tn Some have seen two titles here (“Wonderful” and “Counselor,” cf. KJV, ASV). However, the pattern of the following three titles (each contains two elements) and the use of the roots פָּלַא (pala’) and יָעַץ (yaats) together in Isa 25:1 (cf. כִּי עָשִׂיתָ פֶּלֶא עֵצוֹת מֵרָחוֹק אֱמוּנָה אֹמֶן) and 28:29 (cf. הִפְלִיא עֵצָה) suggest otherwise. The term יוֹעֵץ (yoets) could be taken as appositional (genitive or otherwise) of species (“a wonder, i.e., a wonder as a counselor,” cf. NAB “Wonder-Counselor”) or as a substantival participle for which פָּלַא provides the direct object (“one who counsels wonders”). יוֹעֵץ is used as a royal title elsewhere (cf. Mic 4:9). Here it probably refers to the king’s ability to devise military strategy, as suggested by the context (cf. vv. 3-4 and the following title אֵל גִּבּוֹר, ’el gibor). In Isa 11:2 (also a description of this king) עֵצָה (’etsah) is linked with גְּבוּרָה (gÿvurah, the latter being typically used of military might, cf. BDB 150 s.v.). Note also עֵצָה וּגְבוּרָה לַמִּלְחָמָה in Isa 36:5. פֶּלֶא (pele’) is typically used of God (cf. however Lam 1:9). Does this suggest the deity of the messianic ruler? The NT certainly teaches he is God, but did Isaiah necessarily have this in mind over 700 years before his birth? Since Isa 11:2 points out that this king will receive the spirit of the Lord, which will enable him to counsel, it is possible to argue that the king’s counsel is “extraordinary” because it finds its source in the divine spirit. Thus this title does not necessarily suggest that the ruler is deity.

tn גִּבּוֹר (gibbor) is probably an attributive adjective (“mighty God”), though one might translate “God is a warrior” or “God is mighty.” Scholars have interpreted this title is two ways. A number of them have argued that the title portrays the king as God’s representative on the battlefield, whom God empowers in a supernatural way (see J. H. Hayes and S. A. Irvine, Isaiah, 181-82). They contend that this sense seems more likely in the original context of the prophecy. They would suggest that having read the NT, we might in retrospect interpret this title as indicating the coming king’s deity, but it is unlikely that Isaiah or his audience would have understood the title in such a bold way. Ps 45:6 addresses the Davidic king as “God” because he ruled and fought as God’s representative on earth. Ancient Near Eastern art and literature picture gods training kings for battle, bestowing special weapons, and intervening in battle. According to Egyptian propaganda, the Hittites described Rameses II as follows: “No man is he who is among us, It is Seth great-of-strength, Baal in person; Not deeds of man are these his doings, They are of one who is unique” (See Miriam Lichtheim, Ancient Egyptian Literature, 2:67). According to proponents of this view, Isa 9:6 probably envisions a similar kind of response when friends and foes alike look at the Davidic king in full battle regalia. When the king’s enemies oppose him on the battlefield, they are, as it were, fighting against God himself. The other option is to regard this title as a reference to God, confronting Isaiah’s readers with the divinity of this promised “child.” The use of this same title that clearly refers to God in a later passage (Isa 10:21) supports this interpretation. Other passages depict Yahweh as the great God and great warrior (Deut 10:17; Jer. 32:18). Although this connection of a child who is born with deity is unparalleled in any earlier biblical texts, Isaiah’s use of this title to make this connection represents Isaiah’s attempt (at God’s behest) to advance Israel in their understanding of the ideal Davidic king for whom they long.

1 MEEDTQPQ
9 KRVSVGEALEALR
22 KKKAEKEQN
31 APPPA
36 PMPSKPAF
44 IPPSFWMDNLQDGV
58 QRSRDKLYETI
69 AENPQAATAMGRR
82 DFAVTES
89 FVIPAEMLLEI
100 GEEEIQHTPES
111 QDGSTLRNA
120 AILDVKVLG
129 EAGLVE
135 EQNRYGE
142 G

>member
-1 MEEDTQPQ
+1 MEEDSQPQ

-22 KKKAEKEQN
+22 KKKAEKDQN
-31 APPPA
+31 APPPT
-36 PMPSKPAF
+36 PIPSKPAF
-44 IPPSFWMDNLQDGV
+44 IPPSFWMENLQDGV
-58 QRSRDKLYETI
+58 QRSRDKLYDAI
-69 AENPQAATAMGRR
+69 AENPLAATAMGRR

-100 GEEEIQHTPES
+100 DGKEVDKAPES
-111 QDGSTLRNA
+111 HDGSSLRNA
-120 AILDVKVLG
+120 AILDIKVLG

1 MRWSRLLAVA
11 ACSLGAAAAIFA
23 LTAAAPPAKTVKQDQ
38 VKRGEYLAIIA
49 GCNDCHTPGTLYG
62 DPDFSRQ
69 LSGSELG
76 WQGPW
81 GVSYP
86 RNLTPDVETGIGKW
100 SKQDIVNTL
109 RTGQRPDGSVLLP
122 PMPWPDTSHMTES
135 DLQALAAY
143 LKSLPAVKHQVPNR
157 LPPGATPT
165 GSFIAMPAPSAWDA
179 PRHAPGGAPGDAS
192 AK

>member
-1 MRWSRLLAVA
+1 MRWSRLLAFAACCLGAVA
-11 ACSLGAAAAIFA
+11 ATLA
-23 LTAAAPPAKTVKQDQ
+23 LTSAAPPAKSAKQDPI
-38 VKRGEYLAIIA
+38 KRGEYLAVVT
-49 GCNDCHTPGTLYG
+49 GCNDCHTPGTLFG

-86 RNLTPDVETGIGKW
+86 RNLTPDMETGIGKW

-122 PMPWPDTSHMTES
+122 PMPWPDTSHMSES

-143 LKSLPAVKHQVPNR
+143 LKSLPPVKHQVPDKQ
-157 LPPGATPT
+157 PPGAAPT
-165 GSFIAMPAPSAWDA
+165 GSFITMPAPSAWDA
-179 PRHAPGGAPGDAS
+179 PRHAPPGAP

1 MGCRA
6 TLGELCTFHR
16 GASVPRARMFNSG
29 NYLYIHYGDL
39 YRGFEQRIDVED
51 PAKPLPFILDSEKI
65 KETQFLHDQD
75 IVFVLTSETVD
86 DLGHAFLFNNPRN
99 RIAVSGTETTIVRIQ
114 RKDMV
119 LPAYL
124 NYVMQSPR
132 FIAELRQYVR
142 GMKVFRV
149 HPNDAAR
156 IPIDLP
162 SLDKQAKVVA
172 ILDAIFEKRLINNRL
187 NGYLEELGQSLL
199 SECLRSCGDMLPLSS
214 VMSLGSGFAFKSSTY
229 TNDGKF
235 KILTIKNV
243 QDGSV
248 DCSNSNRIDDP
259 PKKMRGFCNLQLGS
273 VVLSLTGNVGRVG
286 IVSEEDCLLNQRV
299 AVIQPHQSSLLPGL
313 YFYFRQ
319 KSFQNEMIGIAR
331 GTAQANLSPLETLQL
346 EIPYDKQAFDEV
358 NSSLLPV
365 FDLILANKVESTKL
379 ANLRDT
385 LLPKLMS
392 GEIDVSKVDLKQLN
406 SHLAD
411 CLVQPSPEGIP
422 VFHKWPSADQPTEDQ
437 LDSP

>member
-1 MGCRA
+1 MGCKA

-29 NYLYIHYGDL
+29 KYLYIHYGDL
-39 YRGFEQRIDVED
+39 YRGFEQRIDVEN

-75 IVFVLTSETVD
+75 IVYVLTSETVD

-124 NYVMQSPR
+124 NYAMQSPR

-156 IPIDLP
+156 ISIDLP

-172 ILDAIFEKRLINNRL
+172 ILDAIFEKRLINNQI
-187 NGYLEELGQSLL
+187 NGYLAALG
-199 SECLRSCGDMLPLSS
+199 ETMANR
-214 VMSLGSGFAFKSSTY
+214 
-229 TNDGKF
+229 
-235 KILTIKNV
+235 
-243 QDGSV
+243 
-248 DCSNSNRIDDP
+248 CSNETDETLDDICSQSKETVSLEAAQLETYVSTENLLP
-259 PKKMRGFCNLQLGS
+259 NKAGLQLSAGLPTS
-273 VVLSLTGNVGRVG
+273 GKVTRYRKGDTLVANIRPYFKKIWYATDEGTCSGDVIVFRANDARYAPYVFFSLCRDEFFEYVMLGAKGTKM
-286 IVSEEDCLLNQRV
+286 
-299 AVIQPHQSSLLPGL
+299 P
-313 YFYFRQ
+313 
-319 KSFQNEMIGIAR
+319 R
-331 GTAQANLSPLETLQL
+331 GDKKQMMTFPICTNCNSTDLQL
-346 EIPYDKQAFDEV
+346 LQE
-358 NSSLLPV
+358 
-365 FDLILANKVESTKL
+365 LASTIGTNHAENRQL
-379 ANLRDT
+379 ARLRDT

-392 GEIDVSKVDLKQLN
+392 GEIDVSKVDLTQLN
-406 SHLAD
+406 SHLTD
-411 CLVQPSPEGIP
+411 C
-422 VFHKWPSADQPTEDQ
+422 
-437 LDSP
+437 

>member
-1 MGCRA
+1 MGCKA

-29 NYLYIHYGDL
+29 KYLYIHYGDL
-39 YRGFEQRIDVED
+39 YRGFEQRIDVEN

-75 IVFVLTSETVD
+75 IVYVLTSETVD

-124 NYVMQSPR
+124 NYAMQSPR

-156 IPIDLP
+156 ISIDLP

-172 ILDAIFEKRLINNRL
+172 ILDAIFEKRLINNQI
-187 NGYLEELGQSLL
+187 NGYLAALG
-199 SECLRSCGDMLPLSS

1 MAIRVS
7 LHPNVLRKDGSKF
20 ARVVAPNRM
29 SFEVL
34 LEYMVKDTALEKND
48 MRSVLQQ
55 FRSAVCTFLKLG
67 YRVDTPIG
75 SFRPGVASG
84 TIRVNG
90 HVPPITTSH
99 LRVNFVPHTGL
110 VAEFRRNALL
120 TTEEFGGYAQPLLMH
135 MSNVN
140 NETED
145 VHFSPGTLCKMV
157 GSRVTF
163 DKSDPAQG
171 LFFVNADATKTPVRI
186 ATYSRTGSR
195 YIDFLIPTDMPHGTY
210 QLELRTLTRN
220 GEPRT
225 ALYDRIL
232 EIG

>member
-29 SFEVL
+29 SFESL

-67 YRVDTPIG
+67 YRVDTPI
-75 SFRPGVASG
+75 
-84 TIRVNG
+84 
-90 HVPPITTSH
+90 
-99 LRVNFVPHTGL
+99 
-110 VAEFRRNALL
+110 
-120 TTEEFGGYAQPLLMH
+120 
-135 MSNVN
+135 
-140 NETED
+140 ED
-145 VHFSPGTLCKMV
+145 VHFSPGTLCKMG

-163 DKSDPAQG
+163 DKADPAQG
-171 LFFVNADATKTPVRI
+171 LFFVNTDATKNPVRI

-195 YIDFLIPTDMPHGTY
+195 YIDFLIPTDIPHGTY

tn This title must not be taken in an anachronistic Trinitarian sense. (To do so would be theologically problematic, for the “Son” is the messianic king and is distinct in his person from God the “Father.”) Rather, in its original context the title pictures the king as the protector of his people. For a similar use of “father” see Isa 22:21 and Job 29:16. This figurative, idiomatic use of “father” is not limited to the Bible. In a Phoenician inscription (ca. 850-800 b.c.) the ruler Kilamuwa declares: “To some I was a father, to others I was a mother.” In another inscription (ca. 800 b.c.) the ruler Azitawadda boasts that the god Baal made him “a father and a mother” to his people. (See ANET 499-500.) The use of “everlasting” might suggest the deity of the king (as the one who has total control over eternity), but Isaiah and his audience may have understood the term as royal hyperbole emphasizing the king’s long reign or enduring dynasty (for examples of such hyperbolic language used of the Davidic king, see 1 Kgs 1:31; Pss 21:4-6; 61:6-7; 72:5, 17). The New Testament indicates that the hyperbolic language (as in the case of the title “Mighty God”) is literally realized in the ultimate fulfillment of the prophecy, for Jesus will rule eternally.

tn This title pictures the king as one who establishes a safe socio-economic environment for his people. It hardly depicts him as a meek individual, for he establishes peace through military strength (as the preceding context and the first two royal titles indicate). His people experience safety and prosperity because their invincible king destroys their enemies. See Pss 72 and 144 for parallels to these themes.